Neptec's Technology Boards Atlantis for 25th NASA Mission - Company helps build International Space Station and keep astronauts safe

    OTTAWA, June 6 /CNW Telbec/ - Neptec Design Group, a leader in
intelligent 3D vision systems for military, manufacturing and aerospace
applications, announced today the STS-117 Atlantis mission marks the
20th flight for its Space Vision System (SVS). Designed to help construct the
International Space Station (ISS), the SVS provides astronauts with position
and attitude cues during assembly. The mission, scheduled for launch on
Friday, June 8th at 7:38 p.m. EDT, also marks the fifth flight for the
company's Laser Camera System (LCS) which is used to perform focused
inspections of any potential damage sites in order to determine if critical
damage has occurred to the shuttle's exterior and to help NASA ensure the
shuttle is safe for re-entry to earth.
    The Space Shuttle Atlantis is set to deliver the second and third
starboard truss segment (S3/S4) to the ISS. The segment weighs 17.5 tons and
will be installed to the starboard side of the ISS using the SVS and the
Canadarm2. The SVS is a docking and assembly system that uses cameras and a
system of black and white dots, known as target arrays, to maneuver and attach
a segment the size of a city bus to the space station. Once the 45-foot
segment is attached to the ISS, the crew will unfold the photo-voltaic solar
arrays which will provide the station with additional power.
    "This flight marks Neptec's 25th mission with NASA over a period of more
than 15 years," said Larisa Beach, VP of Space Robotic Sensors at Neptec. "The
SVS is a great example of Canada's contribution in the building of the
International Space Station and a demonstration of how international partners
can come together to realize a singular vision."
    Since the Return to Flight STS-114 mission in 2005, the LCS has been used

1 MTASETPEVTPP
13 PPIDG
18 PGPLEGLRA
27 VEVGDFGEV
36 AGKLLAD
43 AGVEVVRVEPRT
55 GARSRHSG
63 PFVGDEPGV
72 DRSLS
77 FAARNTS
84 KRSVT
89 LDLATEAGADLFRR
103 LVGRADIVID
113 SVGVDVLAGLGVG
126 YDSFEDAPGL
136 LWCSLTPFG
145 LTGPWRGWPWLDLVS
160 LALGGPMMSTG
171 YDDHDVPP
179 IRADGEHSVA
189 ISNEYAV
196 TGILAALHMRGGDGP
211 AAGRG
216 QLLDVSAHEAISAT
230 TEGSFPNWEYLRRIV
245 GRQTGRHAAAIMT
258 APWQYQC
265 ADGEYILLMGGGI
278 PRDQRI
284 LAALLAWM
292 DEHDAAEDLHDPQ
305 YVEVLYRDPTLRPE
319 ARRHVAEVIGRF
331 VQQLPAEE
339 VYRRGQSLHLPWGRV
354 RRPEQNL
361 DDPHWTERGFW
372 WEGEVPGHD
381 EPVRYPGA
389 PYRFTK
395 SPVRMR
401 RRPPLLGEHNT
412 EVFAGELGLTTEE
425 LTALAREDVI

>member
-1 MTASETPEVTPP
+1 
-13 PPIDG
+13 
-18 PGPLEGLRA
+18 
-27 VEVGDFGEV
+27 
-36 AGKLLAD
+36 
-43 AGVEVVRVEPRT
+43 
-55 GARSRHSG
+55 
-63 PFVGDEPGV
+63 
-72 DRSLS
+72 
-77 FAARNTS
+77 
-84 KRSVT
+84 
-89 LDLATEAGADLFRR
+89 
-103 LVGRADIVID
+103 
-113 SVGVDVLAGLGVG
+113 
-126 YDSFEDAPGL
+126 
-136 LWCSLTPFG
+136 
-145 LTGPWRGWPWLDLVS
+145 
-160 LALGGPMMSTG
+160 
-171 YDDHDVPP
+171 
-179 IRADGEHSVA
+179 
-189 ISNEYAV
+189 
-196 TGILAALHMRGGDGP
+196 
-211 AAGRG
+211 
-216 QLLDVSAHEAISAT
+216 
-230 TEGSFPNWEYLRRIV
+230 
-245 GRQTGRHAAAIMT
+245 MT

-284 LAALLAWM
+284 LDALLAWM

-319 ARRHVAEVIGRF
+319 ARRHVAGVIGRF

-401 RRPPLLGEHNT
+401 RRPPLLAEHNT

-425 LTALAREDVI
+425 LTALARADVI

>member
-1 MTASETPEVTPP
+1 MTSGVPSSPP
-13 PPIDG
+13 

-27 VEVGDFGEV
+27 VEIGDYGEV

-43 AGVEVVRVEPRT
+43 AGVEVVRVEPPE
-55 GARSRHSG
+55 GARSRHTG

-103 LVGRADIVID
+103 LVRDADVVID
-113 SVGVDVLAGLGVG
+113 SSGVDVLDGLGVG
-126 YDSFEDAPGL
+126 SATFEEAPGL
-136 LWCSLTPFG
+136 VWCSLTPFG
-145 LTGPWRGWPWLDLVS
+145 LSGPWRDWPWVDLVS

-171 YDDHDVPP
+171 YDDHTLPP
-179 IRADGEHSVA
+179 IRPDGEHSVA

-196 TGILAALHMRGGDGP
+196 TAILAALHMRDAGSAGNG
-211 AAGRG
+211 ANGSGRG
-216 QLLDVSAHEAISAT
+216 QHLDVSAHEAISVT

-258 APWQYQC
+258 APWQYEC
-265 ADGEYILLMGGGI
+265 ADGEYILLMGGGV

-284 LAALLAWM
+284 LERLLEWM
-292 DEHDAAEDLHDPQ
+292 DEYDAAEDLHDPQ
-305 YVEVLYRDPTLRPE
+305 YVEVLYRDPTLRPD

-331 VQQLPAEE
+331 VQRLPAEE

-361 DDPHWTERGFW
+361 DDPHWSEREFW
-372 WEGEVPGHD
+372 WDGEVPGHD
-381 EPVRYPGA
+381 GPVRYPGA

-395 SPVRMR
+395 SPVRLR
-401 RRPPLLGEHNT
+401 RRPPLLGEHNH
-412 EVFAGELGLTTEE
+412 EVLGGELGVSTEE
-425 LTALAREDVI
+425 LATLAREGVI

by NASA to scan the exterior of the shuttle for damage to the thermal tiles
that may occur during takeoff. With the ability to detect tiny cracks from up
to four meters away, the LCS can scan the exterior of the shuttle prior to
re-entering the earth's atmosphere. Should a critical area be detected, the
LCS will be used to create a 3D model allowing NASA to determine if the area
needs to be repaired in orbit.
    "We are proud to continue to be part of the Space Shuttle team.
Twenty-five missions is an impressive milestone, we would not have reached it
without the help and support of our many partners including the Canadian Space
Agency," said Iain Christie, President of Neptec. "Our success as a prime
contractor to NASA is the basis on which we are growing and diversifying the
company. The technology that we developed and deployed on the Space Shuttle
has spun off applications in space as well as sectors such as military sensors
and industrial robotics. Helping to keep the shuttle flying safely remains the
core of our business and a continuing source of great pride to everyone at

    About Neptec

    Specializing in intelligent machine vision systems, Neptec maintains a
reputation of quality and reliability in the design, manufacturing,
installation and support of its products with the Space Shuttle, International
Space Station, and other major space programs. With new solutions for the
aerospace and defense industries, Neptec, a NASA prime contractor, continues
to be a pioneer in the innovative use of intelligent 3D machine vision systems
for mission critical applications. For more information please visit

For further information:

For further information: Cerys Goodall, High Road Communications, (613)

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